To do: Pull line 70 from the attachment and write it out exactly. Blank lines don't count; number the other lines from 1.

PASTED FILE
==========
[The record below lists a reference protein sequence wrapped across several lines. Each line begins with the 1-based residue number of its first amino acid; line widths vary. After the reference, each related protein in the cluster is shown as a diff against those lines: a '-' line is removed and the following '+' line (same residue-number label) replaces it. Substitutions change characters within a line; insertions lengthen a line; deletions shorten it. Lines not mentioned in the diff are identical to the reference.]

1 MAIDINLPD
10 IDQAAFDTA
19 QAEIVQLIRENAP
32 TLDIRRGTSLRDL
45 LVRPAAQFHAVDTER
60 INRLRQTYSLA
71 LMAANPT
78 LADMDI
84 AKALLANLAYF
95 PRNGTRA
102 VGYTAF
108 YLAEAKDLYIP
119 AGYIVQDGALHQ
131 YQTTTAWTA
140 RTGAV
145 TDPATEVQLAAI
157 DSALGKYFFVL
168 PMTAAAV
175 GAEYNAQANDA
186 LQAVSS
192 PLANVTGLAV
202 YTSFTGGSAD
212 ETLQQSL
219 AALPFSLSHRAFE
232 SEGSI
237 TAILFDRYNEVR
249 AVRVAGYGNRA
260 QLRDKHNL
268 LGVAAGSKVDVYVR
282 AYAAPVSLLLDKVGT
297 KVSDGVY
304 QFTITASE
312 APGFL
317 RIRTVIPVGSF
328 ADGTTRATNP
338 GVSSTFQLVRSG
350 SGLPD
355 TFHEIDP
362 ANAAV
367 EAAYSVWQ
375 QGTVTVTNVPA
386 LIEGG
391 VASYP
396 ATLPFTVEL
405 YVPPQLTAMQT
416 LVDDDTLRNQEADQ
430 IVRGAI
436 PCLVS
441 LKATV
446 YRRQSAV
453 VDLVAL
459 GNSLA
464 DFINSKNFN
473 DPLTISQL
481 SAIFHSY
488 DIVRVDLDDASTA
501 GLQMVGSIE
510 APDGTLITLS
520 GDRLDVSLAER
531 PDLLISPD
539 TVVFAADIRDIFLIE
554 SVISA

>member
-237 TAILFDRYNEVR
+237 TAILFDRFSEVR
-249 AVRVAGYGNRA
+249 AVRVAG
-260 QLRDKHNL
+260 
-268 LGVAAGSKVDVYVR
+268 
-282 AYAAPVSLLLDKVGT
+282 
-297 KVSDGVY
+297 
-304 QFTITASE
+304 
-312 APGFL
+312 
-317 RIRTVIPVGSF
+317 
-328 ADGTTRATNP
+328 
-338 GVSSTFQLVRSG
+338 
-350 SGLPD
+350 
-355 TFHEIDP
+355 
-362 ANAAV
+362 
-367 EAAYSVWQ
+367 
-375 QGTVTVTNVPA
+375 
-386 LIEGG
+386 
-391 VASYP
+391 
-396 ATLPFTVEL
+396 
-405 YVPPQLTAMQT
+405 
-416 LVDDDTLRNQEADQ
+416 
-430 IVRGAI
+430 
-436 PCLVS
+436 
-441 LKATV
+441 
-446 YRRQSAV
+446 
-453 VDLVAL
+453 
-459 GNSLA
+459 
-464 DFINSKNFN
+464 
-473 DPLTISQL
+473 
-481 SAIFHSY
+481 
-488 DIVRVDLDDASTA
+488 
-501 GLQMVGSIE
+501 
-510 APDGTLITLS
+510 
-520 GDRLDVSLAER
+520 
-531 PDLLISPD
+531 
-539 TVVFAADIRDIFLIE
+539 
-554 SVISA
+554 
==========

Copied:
+260 